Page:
In Art

On Monday, January 28, a new exhibit opened in the Connie A. Eastburn Gallery on campus. Narrative Expressions by Herbert Mandel tells stories of the Bible through a collection of paintings.

Herbert Mandel (1926–2016) was once told that the Bible provides enough content for a lifetime of artwork, and he took that idea seriously. Over the course of his career, Mandel painted scenes from the Old and New Testaments, developing an imaginative and expressive look into the world of the Bible.

Moses guides the Israelites across the Red Sea as the waters split.

Moses guides the Israelites across the Red Sea as the waters split.

My dad was able to use canvas, paint, and brush to bring the people and situations of the Bible to life,” notes Herbert’s daughter, Jean McBryar. “Each face has a personality we can relate to. It’s like you are actually there in the scene.”

A walk through the Narrative Expressions exhibit invites the viewer to engage with biblical events. The men and women of the Bible are no longer faceless characters on black and white pages; one sees the relief of Jonah as he emerges from the great fish or the fierce courage of Moses as he guides the frightened Israelites through the splitting of the Red Sea. The various portrayals of Jesus—looking satisfactorily upon a joyful gathering, teaching his followers on the countryside, or feeling the pain of being nailed to the cross—bring the events of His life to the forefront of the viewer’s imagination. Narrative Expressions goes beyond the telling of a story; It transports the viewer into the story.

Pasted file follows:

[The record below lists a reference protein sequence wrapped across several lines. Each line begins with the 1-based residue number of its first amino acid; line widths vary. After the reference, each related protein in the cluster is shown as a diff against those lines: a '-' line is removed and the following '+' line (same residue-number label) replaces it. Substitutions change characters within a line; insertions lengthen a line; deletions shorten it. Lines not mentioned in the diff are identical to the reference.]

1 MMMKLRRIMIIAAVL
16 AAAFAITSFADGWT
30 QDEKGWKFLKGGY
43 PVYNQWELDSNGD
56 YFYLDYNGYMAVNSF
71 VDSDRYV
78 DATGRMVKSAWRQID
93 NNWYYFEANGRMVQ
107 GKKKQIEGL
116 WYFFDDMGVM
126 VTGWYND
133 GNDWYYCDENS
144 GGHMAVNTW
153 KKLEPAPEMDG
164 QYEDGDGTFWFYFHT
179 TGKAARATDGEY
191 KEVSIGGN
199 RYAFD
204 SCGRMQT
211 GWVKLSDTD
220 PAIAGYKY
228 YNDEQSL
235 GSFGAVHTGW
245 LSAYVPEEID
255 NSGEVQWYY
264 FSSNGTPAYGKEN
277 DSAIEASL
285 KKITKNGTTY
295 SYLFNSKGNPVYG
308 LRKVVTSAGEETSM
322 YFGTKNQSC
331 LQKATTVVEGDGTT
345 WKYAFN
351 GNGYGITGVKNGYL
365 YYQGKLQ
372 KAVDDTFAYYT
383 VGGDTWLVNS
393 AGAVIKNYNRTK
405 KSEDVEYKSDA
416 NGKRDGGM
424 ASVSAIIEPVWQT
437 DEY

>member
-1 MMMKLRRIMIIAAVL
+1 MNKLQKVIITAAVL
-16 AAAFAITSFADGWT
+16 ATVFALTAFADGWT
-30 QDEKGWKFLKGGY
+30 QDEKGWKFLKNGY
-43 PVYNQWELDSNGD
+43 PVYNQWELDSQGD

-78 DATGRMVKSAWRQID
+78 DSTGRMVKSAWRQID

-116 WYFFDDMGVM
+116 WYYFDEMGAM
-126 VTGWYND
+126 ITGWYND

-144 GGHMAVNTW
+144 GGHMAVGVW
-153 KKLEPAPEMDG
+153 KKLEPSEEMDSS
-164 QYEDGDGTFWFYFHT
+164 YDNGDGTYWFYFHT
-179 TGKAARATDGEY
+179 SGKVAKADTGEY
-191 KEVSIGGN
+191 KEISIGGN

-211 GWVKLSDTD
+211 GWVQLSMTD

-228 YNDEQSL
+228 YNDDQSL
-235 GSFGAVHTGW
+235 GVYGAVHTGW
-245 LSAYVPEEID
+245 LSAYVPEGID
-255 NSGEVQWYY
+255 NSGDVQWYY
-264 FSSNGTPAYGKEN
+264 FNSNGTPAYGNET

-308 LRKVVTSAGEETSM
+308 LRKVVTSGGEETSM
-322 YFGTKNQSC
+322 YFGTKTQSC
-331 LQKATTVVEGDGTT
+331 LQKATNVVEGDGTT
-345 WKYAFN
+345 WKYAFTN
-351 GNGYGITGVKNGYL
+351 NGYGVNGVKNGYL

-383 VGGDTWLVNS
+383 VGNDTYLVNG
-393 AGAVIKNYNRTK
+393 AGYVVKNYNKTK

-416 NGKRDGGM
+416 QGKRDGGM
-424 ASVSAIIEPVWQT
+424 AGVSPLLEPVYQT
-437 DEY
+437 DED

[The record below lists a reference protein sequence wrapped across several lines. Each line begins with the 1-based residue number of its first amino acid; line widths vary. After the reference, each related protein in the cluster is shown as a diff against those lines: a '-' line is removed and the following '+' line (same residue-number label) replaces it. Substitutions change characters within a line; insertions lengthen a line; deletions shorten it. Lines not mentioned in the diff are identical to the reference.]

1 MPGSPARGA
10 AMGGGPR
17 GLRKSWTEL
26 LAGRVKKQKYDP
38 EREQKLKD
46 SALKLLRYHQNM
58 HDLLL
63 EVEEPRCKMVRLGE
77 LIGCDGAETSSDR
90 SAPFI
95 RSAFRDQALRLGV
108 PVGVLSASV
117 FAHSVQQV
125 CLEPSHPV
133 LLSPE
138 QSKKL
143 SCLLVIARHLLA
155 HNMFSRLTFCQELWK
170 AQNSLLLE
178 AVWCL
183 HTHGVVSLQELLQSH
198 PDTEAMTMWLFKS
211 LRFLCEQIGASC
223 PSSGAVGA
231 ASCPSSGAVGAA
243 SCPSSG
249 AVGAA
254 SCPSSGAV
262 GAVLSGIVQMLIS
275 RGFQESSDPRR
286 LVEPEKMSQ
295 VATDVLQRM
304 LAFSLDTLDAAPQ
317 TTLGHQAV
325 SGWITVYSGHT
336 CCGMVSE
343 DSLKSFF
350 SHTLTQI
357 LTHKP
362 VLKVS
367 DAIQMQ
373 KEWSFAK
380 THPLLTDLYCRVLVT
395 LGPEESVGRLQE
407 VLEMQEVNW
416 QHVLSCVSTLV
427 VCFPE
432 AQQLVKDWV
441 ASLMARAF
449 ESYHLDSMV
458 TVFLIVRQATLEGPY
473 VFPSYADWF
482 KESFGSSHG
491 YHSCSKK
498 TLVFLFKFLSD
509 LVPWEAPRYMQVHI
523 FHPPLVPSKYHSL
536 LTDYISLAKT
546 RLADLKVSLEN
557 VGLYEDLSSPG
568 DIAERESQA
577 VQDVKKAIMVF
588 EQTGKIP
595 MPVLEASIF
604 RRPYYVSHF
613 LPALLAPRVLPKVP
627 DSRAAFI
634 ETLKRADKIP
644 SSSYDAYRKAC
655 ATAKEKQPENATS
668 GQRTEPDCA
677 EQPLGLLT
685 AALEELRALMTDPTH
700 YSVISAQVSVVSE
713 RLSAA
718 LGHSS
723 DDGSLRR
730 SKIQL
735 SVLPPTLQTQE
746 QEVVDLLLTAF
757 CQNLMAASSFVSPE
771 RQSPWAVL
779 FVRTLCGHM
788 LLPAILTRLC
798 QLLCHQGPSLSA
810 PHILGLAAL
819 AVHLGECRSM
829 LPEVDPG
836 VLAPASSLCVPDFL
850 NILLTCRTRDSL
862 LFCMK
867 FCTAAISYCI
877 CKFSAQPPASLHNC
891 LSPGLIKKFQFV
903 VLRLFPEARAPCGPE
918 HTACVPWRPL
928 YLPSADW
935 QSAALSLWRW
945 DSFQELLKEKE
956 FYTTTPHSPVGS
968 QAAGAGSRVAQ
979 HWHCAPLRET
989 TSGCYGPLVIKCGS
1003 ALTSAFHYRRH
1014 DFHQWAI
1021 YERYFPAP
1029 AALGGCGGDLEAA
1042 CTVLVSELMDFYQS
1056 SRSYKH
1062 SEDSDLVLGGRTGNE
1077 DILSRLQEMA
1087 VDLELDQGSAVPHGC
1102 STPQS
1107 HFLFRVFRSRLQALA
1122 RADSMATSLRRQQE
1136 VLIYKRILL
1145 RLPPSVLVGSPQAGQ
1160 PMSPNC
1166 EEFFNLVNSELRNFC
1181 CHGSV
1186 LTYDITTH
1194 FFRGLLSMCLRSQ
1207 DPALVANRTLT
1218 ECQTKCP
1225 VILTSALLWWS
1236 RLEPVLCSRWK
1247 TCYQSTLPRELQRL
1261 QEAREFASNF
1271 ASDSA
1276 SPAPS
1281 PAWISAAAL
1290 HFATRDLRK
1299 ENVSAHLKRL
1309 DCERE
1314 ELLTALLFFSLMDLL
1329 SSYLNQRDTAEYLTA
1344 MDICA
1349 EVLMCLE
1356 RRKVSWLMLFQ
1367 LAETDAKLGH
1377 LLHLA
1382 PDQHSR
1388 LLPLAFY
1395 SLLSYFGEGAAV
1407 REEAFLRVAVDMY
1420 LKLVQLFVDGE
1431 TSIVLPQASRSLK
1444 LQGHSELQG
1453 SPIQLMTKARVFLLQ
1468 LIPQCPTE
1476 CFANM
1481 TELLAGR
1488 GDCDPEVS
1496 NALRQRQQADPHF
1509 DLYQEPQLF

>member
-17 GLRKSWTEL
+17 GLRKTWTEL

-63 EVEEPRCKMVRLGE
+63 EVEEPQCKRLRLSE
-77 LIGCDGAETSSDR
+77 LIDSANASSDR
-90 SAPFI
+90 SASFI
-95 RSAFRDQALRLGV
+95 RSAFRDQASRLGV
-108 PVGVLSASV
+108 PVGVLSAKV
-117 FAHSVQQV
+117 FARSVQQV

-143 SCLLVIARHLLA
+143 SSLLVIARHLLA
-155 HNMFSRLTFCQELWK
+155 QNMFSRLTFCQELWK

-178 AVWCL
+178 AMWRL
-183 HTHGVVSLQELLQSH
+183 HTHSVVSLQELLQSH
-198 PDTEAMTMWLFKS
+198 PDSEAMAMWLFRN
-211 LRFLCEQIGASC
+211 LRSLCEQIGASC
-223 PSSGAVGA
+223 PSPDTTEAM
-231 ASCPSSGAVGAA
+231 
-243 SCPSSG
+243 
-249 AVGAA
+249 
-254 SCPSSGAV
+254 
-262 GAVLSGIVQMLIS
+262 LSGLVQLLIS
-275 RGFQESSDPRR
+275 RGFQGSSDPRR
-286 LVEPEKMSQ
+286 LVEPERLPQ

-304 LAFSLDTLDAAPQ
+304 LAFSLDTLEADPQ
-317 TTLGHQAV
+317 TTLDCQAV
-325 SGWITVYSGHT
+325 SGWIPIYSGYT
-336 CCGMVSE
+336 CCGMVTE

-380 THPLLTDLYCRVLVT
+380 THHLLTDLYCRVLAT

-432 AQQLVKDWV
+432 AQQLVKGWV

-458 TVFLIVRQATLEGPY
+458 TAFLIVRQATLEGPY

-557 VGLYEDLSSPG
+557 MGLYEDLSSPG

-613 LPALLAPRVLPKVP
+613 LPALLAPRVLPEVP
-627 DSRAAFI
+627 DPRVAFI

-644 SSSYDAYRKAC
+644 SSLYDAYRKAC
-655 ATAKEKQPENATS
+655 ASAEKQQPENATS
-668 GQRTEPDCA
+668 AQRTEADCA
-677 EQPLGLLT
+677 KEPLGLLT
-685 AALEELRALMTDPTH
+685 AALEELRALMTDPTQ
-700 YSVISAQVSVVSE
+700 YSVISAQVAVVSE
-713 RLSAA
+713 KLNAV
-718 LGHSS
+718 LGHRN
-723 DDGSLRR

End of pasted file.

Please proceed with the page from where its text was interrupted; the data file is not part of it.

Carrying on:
Hosting Herbert Mandel’s Narrative Expressions is one example of the University Arts Initiative integrating the creative arts into the student experience. Students will pass Mandel’s collection on their way to class, and should they take the time to examine it, they will find it a moving, imaginative aid in their study of the Bible.

Jonah emerges from the great fish unscathed.

Jonah emerges from the great fish unscathed.

Narrative Expressions is on display in the Connie A. Eastburn Gallery now through May 10. Gallery Hours are Monday–Saturday from 8:30 am–4:30 pm.

If you are interested in a tour for your church, school, or homeschool group, contact Matt Stemler at

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